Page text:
Is Governor Cuomo’s division of the state into economic development zones and then having them compete against each other for hundreds of millions in state money a cure for the disease, or is it more of a Band-Aid? $100 million here and there, and pretty soon you’re talking real money.
Western New Yorkers aspire to create a sustainable prosperity by utilizing and enhancing the strengths of our people, by continuing our rich tradition of human innovation in arts, education, health, and manufacturing; by leveraging our regions natural beauty and abundant natural resources; and by taking full advantage of our unique and strategic location in the world. We will create a region that is admired worldwide, that attracts more people to live, learn, work and visit; where entrepreneurs and businesses want to invest their time and capital, and where all our institutions reflect a culture of inclusion, continuous improvement, adaptation and excellence.
That sounds great, but when you look at the money that was awarded, some of the money doesn’t seem to do much towards attaining that goal. Certainly, awards to institutions of higher learning and knowledge-based industries are positive, and can help set the foundation for future prosperity. Frankly, we should be prioritizing and speeding up our slow and hesitant transition from a manufacturing past to a knowledge-based future. We should also prioritize the clean-up of contaminated, unusable land for future development. I’m looking at you, Outer Harbor. Here’s the application that the council submitted to the state.
There are some awards (e.g., renovate 20 homes in the town of Friendship, rehabilitate 25 owner/occupied homes in Allegany County) that don’t make sense from a build-prosperity perspective. There are some infrastructure projects (3 miles of rail in Cattaraugus County, an airplane hangar in Olean), tourism priorities (grape discovery center in Chautauqua County), grants to help the poor and elderly update their homes, but when you get out of the rural counties, the grants here in Erie County are heavily weighed towards helping growing and improving local small businesses, which I think is a fantastic opportunity.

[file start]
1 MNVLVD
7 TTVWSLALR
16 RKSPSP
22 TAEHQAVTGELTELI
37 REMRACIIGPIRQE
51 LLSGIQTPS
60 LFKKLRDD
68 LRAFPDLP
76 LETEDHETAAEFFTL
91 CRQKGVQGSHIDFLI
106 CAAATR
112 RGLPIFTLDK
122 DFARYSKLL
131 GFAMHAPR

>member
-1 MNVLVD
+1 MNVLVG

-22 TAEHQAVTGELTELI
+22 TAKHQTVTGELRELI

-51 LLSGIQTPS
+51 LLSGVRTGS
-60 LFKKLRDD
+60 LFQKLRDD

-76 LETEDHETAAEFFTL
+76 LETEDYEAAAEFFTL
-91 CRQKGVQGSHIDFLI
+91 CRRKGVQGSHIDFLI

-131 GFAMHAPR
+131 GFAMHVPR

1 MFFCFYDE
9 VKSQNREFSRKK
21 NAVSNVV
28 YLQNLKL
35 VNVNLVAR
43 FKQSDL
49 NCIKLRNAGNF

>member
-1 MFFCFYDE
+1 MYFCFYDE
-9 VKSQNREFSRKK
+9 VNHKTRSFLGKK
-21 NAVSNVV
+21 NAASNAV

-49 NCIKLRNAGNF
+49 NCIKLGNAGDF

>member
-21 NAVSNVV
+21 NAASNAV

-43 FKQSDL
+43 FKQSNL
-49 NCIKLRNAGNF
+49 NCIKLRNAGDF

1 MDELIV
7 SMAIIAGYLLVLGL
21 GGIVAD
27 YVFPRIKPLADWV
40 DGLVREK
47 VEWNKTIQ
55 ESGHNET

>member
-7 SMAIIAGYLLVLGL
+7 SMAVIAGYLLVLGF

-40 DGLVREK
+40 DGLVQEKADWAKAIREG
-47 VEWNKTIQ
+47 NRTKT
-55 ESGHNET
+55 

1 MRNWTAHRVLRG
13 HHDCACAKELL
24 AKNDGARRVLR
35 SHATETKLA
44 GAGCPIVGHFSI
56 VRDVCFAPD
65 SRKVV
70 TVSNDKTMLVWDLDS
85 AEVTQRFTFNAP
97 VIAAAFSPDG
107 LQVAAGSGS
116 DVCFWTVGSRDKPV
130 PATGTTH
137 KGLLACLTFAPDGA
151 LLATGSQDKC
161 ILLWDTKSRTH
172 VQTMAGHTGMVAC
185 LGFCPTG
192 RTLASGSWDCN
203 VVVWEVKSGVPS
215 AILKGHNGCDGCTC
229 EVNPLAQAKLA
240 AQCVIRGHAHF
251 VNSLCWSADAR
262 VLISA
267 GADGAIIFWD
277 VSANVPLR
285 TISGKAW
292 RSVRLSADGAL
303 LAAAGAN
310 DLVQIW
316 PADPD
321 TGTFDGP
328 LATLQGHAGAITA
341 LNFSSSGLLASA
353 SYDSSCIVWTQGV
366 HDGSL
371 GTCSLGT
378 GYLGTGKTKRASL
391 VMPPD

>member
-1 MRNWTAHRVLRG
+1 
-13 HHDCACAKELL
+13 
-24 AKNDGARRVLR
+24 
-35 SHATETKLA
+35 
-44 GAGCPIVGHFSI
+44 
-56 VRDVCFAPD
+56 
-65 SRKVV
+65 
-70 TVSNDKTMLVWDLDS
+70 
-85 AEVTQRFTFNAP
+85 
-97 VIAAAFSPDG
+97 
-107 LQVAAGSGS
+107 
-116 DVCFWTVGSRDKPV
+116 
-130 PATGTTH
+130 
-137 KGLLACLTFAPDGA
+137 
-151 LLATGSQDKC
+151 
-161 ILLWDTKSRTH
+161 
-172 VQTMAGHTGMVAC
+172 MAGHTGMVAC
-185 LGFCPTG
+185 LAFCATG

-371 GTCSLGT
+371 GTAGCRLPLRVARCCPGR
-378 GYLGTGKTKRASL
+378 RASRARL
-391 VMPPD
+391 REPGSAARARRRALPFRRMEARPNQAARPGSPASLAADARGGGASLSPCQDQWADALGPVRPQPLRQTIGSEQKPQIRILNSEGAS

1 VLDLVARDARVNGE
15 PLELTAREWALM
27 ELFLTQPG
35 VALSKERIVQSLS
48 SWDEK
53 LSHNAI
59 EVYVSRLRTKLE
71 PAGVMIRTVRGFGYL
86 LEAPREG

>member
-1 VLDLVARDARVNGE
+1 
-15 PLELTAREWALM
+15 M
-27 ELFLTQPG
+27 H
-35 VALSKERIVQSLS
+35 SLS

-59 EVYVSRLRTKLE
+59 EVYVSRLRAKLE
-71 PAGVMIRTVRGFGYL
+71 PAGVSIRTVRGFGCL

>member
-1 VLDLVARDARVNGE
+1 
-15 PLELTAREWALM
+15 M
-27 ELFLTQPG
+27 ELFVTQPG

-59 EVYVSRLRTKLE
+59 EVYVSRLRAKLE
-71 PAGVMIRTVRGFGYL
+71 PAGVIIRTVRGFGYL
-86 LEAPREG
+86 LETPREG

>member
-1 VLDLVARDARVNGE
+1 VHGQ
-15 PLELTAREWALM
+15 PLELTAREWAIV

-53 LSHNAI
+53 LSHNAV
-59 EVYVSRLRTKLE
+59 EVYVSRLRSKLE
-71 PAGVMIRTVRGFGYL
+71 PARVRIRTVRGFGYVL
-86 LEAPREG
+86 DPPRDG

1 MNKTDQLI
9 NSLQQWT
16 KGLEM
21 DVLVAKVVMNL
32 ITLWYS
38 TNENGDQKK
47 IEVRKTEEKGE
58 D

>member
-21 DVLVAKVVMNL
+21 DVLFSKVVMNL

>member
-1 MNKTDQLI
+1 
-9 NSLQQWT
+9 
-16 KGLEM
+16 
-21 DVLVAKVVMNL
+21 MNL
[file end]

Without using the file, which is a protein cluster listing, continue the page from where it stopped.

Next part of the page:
In what we perceive to be an unfriendly business environment, it’s a good thing to help promote, improve, and grow small businesses in a weak economy, giving them the opportunity to grow and create jobs.
Ultimately, however, the best thing Albany can do to help revive upstate and WNY counties is give them a break on taxes, and to streamline the business development red tape – not hold an awards show without the glitz.
Frankly, the WNY Regional Development Council should replace and hopefully de-politicize the entire ESD/IDA structure throughout the region. Just as we have too many layers of government, we have too many hands in the “build business” pot. Formulating region-wide goals and priorities to prevent the sort of petty poaching, and incentivization of Titanic deck-chair rearrangement that takes place now.
Finally, for a governor who went out of his way to underscore that there is “one New York” during his campaign, the notion that there are winners and losers is head-scratchingly odd. By way of comparison, the Finger Lakes RDC, which includes Rochester and Genesee County, was not a big winner, but still got $68.8 million.
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The Outer Harbor will cost millions to environmentally remediate, but has tons of potential once this place starts getting its act together again. Here’s something I wrote about it in 2004.
Personally, I think that the outer harbor should be designed as a mixed-use urban village, incorporating the ideas of New Urbanism. It shouldn’t be another office park. It should have character – cobblestone streets and brick fronts. It should have integrated, convenient underground parking. The NFTA should without a doubt extend Metro Rail to this new community. There should be ample retail and restaurant space. There should be easy access to a waterfront promenade/boardwalk & fishing pier. The possibilities are limitless.
Somewhat unfortunately, they still are.